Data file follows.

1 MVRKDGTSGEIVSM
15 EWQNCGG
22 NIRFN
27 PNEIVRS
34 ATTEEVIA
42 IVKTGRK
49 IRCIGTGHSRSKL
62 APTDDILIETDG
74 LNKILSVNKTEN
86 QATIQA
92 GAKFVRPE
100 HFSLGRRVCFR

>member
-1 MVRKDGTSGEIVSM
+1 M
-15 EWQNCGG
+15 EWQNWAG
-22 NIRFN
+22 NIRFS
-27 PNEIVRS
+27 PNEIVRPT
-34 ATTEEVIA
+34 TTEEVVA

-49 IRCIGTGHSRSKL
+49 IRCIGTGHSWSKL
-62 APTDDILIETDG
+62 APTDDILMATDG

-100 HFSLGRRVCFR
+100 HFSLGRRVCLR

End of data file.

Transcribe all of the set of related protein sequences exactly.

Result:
1 MVRKDGTSGEIVSM
15 EWQNCGG
22 NIRFN
27 PNEIVRS
34 ATTEEVIA
42 IVKTGRK
49 IRCIGTGHSRSKL
62 APTDDILIETDG
74 LNKILSVNKTEN
86 QATIQA
92 GAKFVRPE
100 HFSLGRRVCFR

>member
-1 MVRKDGTSGEIVSM
+1 M
-15 EWQNCGG
+15 EWQNWAG
-22 NIRFN
+22 NIRFS
-27 PNEIVRS
+27 PNEIVRPT
-34 ATTEEVIA
+34 TTEEVVA

-49 IRCIGTGHSRSKL
+49 IRCIGTGHSWSKL
-62 APTDDILIETDG
+62 APTDDILMATDG

-100 HFSLGRRVCFR
+100 HFSLGRRVCLR